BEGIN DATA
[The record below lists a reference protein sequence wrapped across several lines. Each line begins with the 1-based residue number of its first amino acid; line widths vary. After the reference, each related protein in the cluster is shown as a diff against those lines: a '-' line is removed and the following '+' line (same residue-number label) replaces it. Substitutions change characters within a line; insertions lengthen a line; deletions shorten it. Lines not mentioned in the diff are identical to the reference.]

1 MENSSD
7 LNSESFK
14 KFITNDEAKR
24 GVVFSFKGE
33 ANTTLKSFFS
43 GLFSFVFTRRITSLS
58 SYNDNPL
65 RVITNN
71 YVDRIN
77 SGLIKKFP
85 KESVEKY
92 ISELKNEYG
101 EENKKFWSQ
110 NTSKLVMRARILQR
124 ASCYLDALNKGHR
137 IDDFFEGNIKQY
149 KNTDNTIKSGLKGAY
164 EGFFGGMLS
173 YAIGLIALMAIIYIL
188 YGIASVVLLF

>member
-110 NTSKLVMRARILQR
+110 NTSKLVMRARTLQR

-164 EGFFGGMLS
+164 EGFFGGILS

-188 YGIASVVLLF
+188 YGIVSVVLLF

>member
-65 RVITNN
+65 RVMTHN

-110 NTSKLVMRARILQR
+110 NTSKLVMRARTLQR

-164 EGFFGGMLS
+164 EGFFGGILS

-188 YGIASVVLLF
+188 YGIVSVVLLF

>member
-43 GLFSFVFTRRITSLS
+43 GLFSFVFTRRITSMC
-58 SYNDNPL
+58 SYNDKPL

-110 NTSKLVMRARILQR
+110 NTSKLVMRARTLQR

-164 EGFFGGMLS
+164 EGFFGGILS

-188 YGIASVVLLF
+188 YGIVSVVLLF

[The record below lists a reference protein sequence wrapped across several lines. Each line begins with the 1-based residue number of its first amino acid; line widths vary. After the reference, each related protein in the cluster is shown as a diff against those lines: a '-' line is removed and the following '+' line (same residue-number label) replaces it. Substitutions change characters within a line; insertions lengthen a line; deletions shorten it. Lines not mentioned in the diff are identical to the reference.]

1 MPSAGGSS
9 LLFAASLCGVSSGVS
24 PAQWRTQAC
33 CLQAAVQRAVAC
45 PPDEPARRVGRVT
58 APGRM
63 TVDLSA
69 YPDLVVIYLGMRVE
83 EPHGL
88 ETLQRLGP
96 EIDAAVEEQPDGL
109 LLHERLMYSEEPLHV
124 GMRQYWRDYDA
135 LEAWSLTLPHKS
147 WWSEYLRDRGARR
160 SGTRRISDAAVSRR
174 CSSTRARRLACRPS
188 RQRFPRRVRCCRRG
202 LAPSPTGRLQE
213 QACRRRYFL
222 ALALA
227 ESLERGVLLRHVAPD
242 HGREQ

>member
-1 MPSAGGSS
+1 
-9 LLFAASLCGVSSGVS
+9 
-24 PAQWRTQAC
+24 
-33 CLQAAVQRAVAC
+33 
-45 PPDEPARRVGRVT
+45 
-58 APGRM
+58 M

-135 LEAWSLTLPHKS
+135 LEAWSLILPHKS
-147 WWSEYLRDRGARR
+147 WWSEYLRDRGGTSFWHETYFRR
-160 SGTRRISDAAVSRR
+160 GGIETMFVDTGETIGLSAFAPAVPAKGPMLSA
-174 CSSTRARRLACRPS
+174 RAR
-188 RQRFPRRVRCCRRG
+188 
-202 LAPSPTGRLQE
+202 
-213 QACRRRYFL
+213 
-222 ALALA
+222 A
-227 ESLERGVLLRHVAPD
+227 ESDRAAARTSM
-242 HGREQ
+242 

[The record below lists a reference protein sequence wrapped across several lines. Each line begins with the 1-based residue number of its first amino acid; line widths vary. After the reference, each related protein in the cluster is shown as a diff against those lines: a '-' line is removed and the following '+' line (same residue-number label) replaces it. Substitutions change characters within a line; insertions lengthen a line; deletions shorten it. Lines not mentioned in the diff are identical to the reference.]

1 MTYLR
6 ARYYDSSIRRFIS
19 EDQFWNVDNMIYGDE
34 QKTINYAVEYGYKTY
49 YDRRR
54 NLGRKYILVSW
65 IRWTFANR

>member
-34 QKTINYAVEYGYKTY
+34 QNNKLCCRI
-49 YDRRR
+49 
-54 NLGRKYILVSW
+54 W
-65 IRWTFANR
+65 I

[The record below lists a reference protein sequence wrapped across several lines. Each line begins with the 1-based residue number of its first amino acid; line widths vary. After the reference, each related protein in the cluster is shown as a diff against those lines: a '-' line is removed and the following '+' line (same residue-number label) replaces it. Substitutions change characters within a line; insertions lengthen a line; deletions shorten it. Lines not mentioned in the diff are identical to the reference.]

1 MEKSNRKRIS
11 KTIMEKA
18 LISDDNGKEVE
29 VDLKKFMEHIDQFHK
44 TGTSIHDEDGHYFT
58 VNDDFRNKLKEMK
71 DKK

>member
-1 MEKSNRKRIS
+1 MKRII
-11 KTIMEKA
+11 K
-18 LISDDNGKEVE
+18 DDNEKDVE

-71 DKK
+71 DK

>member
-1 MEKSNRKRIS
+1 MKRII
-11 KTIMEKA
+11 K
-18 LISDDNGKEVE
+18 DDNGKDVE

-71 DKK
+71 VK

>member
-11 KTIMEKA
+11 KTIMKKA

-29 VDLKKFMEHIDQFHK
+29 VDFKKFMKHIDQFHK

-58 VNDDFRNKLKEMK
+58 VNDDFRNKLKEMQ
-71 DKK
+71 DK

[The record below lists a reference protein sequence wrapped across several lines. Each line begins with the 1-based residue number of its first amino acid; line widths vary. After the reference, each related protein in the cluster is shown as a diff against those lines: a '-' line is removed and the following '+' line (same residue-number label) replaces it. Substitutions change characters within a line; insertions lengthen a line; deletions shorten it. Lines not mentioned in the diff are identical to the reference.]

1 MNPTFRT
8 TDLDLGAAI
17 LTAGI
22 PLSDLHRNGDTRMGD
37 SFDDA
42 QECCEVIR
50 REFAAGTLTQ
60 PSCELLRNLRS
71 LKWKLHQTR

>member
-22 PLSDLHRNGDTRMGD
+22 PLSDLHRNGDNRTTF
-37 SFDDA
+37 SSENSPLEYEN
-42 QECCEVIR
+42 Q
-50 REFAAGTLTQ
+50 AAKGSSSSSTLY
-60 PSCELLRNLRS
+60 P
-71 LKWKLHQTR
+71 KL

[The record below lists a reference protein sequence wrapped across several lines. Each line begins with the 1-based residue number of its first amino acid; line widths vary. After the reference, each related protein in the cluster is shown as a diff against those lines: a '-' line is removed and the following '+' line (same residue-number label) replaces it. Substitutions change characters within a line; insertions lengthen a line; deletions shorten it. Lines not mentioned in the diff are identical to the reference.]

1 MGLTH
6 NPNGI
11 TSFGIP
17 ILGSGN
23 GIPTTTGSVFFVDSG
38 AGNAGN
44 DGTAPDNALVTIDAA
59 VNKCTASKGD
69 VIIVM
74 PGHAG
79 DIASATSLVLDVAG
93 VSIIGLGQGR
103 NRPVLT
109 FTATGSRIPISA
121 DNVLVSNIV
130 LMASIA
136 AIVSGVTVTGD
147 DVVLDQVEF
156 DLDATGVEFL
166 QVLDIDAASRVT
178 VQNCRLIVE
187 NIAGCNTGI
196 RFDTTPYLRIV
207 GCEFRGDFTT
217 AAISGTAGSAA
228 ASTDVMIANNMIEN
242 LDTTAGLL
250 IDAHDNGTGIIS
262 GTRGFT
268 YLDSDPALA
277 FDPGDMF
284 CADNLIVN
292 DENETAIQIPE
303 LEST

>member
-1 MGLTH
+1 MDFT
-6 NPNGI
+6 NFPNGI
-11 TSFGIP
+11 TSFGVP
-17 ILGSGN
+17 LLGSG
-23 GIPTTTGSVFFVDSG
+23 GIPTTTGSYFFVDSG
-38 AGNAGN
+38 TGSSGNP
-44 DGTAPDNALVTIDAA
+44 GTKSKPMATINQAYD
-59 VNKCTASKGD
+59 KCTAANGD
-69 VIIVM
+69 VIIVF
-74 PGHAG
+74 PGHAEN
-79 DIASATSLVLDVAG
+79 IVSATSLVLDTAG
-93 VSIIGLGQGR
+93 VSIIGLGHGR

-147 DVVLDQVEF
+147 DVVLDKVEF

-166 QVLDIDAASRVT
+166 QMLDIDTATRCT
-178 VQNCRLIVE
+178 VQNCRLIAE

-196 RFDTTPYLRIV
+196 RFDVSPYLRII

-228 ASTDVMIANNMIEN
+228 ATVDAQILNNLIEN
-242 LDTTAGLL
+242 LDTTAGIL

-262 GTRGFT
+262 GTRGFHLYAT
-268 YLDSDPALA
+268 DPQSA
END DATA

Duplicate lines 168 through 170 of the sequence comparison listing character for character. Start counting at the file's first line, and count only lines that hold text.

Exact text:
>member
-22 PLSDLHRNGDTRMGD
+22 PLSDLHRNGDNRTTF